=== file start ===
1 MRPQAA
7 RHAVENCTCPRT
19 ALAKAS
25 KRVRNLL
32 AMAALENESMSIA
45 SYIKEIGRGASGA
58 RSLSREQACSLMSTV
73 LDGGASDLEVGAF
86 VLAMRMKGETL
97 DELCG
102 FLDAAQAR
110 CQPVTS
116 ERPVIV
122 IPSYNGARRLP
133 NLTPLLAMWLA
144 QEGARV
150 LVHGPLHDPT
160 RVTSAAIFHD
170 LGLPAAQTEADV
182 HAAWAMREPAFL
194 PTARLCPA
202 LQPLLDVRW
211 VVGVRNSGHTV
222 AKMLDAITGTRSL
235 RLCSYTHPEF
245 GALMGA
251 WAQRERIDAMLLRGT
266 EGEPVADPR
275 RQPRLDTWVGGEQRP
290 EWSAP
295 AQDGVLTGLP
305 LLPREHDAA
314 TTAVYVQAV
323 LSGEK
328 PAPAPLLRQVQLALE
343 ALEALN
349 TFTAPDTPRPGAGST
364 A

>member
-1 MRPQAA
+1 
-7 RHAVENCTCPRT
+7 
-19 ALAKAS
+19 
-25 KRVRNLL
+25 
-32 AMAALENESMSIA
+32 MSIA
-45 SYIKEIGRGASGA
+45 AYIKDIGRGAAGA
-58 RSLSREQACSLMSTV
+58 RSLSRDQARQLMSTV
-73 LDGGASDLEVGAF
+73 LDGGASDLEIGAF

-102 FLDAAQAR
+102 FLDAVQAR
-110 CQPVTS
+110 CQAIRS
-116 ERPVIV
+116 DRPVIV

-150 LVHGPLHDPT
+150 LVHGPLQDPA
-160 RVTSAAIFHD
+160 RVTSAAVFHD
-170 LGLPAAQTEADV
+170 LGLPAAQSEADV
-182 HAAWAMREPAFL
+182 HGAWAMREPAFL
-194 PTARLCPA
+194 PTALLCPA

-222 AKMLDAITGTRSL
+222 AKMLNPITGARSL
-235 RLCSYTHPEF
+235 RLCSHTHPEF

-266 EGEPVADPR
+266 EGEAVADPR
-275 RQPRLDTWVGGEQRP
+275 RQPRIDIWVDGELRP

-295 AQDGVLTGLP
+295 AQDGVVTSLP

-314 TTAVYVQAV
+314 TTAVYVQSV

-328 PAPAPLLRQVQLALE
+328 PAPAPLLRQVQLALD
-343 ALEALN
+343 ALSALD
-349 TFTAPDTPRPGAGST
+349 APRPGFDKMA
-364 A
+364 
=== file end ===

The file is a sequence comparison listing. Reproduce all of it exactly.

1 MRPQAA
7 RHAVENCTCPRT
19 ALAKAS
25 KRVRNLL
32 AMAALENESMSIA
45 SYIKEIGRGASGA
58 RSLSREQACSLMSTV
73 LDGGASDLEVGAF
86 VLAMRMKGETL
97 DELCG
102 FLDAAQAR
110 CQPVTS
116 ERPVIV
122 IPSYNGARRLP
133 NLTPLLAMWLA
144 QEGARV
150 LVHGPLHDPT
160 RVTSAAIFHD
170 LGLPAAQTEADV
182 HAAWAMREPAFL
194 PTARLCPA
202 LQPLLDVRW
211 VVGVRNSGHTV
222 AKMLDAITGTRSL
235 RLCSYTHPEF
245 GALMGA
251 WAQRERIDAMLLRGT
266 EGEPVADPR
275 RQPRLDTWVGGEQRP
290 EWSAP
295 AQDGVLTGLP
305 LLPREHDAA
314 TTAVYVQAV
323 LSGEK
328 PAPAPLLRQVQLALE
343 ALEALN
349 TFTAPDTPRPGAGST
364 A

>member
-1 MRPQAA
+1 
-7 RHAVENCTCPRT
+7 
-19 ALAKAS
+19 
-25 KRVRNLL
+25 
-32 AMAALENESMSIA
+32 MSIA
-45 SYIKEIGRGASGA
+45 AYIKDIGRGAAGA
-58 RSLSREQACSLMSTV
+58 RSLSRDQARQLMSTV
-73 LDGGASDLEVGAF
+73 LDGGASDLEIGAF

-102 FLDAAQAR
+102 FLDAVQAR
-110 CQPVTS
+110 CQAIRS
-116 ERPVIV
+116 DRPVIV

-150 LVHGPLHDPT
+150 LVHGPLQDPA
-160 RVTSAAIFHD
+160 RVTSAAVFHD
-170 LGLPAAQTEADV
+170 LGLPAAQSEADV
-182 HAAWAMREPAFL
+182 HGAWAMREPAFL
-194 PTARLCPA
+194 PTALLCPA

-222 AKMLDAITGTRSL
+222 AKMLNPITGARSL
-235 RLCSYTHPEF
+235 RLCSHTHPEF

-266 EGEPVADPR
+266 EGEAVADPR
-275 RQPRLDTWVGGEQRP
+275 RQPRIDIWVDGELRP

-295 AQDGVLTGLP
+295 AQDGVVTSLP

-314 TTAVYVQAV
+314 TTAVYVQSV

-328 PAPAPLLRQVQLALE
+328 PAPAPLLRQVQLALD
-343 ALEALN
+343 ALSALD
-349 TFTAPDTPRPGAGST
+349 APRPGFDKMA
-364 A
+364 